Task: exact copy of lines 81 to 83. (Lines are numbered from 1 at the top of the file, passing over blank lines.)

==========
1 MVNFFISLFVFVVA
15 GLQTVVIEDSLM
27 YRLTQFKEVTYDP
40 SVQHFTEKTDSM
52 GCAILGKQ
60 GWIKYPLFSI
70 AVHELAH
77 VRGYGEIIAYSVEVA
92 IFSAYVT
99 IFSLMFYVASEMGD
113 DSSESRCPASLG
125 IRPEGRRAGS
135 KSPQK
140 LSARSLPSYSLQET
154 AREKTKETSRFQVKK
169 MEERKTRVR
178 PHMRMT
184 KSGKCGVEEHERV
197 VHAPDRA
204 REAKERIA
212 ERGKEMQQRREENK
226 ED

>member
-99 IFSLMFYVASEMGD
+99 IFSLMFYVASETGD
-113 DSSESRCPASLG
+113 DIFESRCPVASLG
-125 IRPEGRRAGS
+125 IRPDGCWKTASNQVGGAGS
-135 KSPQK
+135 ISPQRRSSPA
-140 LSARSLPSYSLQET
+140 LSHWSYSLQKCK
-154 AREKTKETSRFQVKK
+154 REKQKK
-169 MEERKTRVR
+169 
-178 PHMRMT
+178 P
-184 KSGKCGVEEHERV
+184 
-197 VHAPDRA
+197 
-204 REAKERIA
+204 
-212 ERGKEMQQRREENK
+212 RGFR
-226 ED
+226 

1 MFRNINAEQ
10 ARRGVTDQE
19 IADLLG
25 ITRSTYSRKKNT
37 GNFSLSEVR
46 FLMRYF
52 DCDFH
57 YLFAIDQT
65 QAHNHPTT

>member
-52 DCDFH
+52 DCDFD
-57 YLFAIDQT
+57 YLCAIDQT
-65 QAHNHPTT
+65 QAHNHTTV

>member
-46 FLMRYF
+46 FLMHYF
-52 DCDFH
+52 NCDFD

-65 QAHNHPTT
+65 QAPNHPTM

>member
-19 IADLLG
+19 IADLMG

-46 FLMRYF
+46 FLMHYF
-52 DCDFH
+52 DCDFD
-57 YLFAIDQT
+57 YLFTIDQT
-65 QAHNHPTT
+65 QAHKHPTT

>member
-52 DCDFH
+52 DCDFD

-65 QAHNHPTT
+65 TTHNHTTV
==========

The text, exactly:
+57 YLFTIDQT
-65 QAHNHPTT
+65 QAHKHPTT